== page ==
My group recently went through the hiring process and recruited a new physician fresh out of training. Each new crop of candidates have CVs more impressive than their predecessors. Amazing! Despite their impressive CVs, I was surprised how many of the candidates could have improved their chances of getting a job offer if they had known about the “X” factor.
First of all, you have to figure out what is your ideal job. Perhaps it is where your skills are needed the most or where your family lives that guide your decision.
You need to have a great CV and cover letter to stand out, in order to get selected for an interview. It is almost like applying
At the interview stage, the interviewers essentially want to know if you are normal and whether they can see themselves working with you as a colleague. I emphasize “normal”, as we all know that despite the weeding process of medical school selection, there are some people who get in who are…..how should I put it?…… not pleasant to be around.
- Do not ask about financial remuneration or anything money related unless the interviewers bring up the topic. There will be a time to ask about money-related issues, usually after an offer has been given
- Be honest when asked about why you want to work at this particular hospital or location. Insincerity is easily detected.
- Prepare a few questions to ask at the end of the interview to show your genuine interest and to find out more about your future colleagues. You will be spending a significant amount of your time with these people (sometimes more than your family), therefore, this is your chance to see if they will be a good fit with you.
CV and cover letter check. Interview check. 3 official references check.
Now comes the “X” factor in the hiring process, which may or may not come as a surprise to you. Your “X” factor has been in the making since you walked through the doors of
The Unofficial Reference.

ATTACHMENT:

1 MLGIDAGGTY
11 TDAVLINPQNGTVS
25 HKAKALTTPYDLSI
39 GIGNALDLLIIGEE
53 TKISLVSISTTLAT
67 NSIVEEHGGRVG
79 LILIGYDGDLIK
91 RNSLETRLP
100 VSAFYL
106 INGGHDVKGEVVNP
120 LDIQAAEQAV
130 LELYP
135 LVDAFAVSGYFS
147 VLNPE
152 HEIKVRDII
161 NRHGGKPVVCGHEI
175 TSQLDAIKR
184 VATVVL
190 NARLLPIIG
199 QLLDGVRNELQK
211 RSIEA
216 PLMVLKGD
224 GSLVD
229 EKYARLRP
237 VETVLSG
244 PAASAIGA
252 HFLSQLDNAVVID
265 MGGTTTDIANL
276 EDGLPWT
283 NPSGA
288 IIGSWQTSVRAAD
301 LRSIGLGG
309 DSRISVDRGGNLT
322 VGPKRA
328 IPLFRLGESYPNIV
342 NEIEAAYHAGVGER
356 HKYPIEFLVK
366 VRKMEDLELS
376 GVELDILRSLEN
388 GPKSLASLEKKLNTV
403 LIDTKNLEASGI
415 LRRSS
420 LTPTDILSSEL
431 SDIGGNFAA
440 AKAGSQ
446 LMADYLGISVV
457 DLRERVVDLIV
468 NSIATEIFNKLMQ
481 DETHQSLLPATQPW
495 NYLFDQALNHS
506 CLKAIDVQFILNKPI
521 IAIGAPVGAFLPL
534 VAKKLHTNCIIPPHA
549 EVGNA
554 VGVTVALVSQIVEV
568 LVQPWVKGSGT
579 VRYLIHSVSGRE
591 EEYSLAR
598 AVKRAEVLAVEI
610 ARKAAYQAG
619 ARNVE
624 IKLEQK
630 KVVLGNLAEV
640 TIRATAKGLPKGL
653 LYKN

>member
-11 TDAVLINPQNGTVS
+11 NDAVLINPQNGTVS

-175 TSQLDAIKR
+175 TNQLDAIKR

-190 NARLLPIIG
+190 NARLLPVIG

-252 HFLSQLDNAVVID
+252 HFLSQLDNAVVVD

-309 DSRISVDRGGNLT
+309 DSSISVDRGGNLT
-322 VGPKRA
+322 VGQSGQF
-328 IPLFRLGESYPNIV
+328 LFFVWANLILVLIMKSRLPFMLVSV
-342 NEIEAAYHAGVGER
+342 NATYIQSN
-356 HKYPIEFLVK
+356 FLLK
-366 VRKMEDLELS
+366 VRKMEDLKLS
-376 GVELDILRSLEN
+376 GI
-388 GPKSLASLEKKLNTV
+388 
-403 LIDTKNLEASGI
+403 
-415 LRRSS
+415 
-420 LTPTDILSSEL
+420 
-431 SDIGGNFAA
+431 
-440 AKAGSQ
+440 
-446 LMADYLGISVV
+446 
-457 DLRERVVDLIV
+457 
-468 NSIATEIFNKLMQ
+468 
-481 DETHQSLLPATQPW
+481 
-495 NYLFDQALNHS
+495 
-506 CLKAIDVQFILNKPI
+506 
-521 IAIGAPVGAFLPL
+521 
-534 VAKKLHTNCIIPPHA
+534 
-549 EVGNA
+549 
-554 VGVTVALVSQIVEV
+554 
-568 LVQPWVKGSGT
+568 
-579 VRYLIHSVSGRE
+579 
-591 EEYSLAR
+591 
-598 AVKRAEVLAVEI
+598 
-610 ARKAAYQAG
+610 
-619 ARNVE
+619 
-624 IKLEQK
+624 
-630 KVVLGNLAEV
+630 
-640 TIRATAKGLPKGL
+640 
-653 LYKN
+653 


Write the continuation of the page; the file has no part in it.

Medicine in Canada is a small world. It is even smaller within your specialty and even more so within your own province. It is definitely less than six degrees of
Most students can put their best foot forward for the hour-long medical school interview. However, during the years of medical school and residency, the real you (best and worst) will eventually reveal itself during this period of stress and fatigue.
Who will bear witness to this? Your eventual unofficial references.
The difficult part is you will not know who they are. They could be a supervisor, co-resident or medical school classmate. T
On the flip side, these people will also see your strengths and positive characteristics during this period.
My advice may be obvious and intuitive to some. Simply put, try to be a pleasant, hard-working and compassionate medical trainee. Treat patients, supervisors, fellow classmates/residents and support staff with respect. Most importantly, be kind!!! That’s it. If you feel deficient in these areas, then it is never too late to start building on these traits throughout your training, as they will help you become a better physician.
By the time you reach the job interview stage, your reputation, which has been cultivated from day 1 in medical school, precedes you. Your interviewers have probably already reached out to friends and colleagues who know you and whose opinions they value. These unofficial references may overlap with the 3 references you have chosen, but most likely not.
A bad unofficial reference can sabotage your chances of landing a job.
A great unofficial reference can easily tip the balance to your favour when competing with other equally highly-qualified candidates.
In short, I came out of the hiring process with this one piece of advice, which reminds me of the days of renting movies from Blockbuster (geez, I feel old thinking about this). Their motto was “Be Kind, Rewind”.
My #1 advice for medical trainees is to “Be Kind (to others), Remind (yourself)” . Your future unofficial references are watching.